Tequila Lime Chicken

Crockpot Roasted Tequila Lime Chicken

I’ve done the crockpot roasted chicken before, and while it comes out tender and juicy, it’s not exactly flavorful. Of course, the easy way to fix that is with a marinade.

One of the easiest roll-home-from-little-league meals is anything Mexican. I can have black beans defrosted in the fridge, ready for a quick reheat in the microwave. Put the chicken in the slow cooker, some rice in the rice cooker, and dinner is pretty much ready to go the very minute we walk in the door.

Looking to get rid of some older and lower-quality tequila, I came up with this recipe.


  • 1 chicken, chopped into parts (or whatever your favorite chicken parts may be)
  • 1 cup tequila
  • 1/2 cup lime juice
  • 1/3 cup olive oil
  • 1 Tbsp kosher salt
  • Freshly ground black pepper
  • Zest of limes (and lemons, if you have them). How much? Until you get tired of zesting.
  • 1 onion, sliced


Mix the tequila, lime, oil, salt and pepper in a large bowl. Add chicken and turn to coat. Let it marinate in the fridge overnight, for up to 24 hours.

In the morning, before work, layer the sliced onion on the bottom of the slow cooker crock. Add the chicken pieces, shaking off the excess marinade.

Cover and cook for 10 hours.

Shred with forks and serve with beans, rice, salsa, sour cream, guacamole… whatever your favorite flavors may be. You can make burritos or tacos, but we usually just make a big jumbled mess on our plates, Chipotle bowl style, and eat with tortilla chips.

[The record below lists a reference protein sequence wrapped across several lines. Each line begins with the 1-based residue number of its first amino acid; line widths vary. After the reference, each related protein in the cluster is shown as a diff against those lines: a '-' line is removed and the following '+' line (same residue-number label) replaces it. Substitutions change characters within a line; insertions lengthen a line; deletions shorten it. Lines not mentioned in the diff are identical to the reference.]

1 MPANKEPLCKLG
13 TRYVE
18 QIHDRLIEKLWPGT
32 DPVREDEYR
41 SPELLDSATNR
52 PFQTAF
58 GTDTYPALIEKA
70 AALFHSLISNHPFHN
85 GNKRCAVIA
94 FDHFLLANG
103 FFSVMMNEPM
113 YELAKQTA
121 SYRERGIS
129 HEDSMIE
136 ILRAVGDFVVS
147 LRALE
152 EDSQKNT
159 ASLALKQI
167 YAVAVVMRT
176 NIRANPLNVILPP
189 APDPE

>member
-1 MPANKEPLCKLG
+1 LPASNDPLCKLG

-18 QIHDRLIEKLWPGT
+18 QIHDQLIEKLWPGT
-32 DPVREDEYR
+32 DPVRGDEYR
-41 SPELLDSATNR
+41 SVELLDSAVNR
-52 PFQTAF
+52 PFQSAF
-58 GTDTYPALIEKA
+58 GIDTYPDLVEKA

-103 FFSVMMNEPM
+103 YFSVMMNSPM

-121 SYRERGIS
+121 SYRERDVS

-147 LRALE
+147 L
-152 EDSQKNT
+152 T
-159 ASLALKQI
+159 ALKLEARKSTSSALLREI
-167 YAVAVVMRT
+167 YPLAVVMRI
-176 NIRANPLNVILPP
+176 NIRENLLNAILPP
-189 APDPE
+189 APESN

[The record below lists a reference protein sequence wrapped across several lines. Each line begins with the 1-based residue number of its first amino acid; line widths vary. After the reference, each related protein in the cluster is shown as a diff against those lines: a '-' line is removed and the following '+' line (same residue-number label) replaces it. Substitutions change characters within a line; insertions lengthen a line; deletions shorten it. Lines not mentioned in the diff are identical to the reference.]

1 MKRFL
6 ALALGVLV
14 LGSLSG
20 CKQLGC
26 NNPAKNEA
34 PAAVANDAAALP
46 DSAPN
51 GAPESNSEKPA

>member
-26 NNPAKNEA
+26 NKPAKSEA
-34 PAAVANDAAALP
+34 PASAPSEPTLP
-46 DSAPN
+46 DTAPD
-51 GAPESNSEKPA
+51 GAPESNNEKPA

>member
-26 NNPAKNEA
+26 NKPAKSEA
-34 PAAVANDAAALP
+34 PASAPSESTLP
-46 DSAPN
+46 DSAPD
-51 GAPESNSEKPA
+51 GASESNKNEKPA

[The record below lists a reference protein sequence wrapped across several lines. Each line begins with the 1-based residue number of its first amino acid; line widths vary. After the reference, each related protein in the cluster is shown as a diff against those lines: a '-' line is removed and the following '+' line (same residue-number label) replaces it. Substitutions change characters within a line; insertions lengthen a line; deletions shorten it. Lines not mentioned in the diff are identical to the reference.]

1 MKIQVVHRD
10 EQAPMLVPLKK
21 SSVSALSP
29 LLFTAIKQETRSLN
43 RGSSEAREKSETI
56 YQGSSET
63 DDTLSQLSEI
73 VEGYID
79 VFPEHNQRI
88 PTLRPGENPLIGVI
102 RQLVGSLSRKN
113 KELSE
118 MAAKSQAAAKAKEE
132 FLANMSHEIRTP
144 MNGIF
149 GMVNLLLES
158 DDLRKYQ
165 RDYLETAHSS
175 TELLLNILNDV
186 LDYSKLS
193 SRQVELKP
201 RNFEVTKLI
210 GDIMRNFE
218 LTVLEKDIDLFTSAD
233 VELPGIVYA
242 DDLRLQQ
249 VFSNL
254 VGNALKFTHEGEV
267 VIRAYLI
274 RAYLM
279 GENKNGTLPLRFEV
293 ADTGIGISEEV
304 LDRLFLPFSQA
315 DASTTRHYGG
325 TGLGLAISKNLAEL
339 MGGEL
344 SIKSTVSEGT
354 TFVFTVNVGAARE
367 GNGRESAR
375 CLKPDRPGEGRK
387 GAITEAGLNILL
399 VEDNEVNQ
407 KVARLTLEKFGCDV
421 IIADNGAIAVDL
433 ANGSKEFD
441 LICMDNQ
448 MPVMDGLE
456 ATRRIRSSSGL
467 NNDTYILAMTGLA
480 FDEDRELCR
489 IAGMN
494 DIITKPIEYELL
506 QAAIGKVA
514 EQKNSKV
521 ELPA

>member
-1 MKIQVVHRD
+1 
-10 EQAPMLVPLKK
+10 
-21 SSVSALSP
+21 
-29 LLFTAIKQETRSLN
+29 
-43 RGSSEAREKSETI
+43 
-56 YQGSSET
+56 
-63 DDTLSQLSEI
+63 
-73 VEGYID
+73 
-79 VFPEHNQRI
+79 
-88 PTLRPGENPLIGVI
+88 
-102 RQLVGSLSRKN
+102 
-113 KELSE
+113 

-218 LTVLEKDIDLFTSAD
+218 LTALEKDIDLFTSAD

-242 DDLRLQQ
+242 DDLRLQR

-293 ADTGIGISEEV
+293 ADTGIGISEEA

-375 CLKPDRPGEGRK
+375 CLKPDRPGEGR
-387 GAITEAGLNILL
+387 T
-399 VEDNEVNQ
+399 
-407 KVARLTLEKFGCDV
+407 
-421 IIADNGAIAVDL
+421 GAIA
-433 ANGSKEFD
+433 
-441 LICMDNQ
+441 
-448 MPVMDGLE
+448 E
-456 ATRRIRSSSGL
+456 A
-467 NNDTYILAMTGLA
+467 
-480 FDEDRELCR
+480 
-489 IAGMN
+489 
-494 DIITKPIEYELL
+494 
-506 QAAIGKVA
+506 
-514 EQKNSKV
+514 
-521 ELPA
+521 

“I’m starrrrvvvvvinnngggg! When is dinner? Wait, what? Now? Already? But we just got home! Mom, this is AWESOME!”

It’s not going to win you a spot on the Food Network, but it’s a perfectly serviceable meal. One chicken provided us with enough leftover meat to freeze for another meal.

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2 Responses

  1. eep says:

    This sounds like it tastes great and I plan to try it with come corn salsa made with the fresh corn that is just now flooding my farmers’ market. One question. There is no liquid in the crock pot? The chicken doesn’t get dry after 10 hours?

  2. Alisa says:

    There’s still residual marinade on the chicken — I don’t blot it dry. The onions provide some moisture, and then the chicken releases its own fat and juices. By the time it’s done, it’s sitting in a pretty significant amount of liquid, even though it doesn’t look like much at the start.

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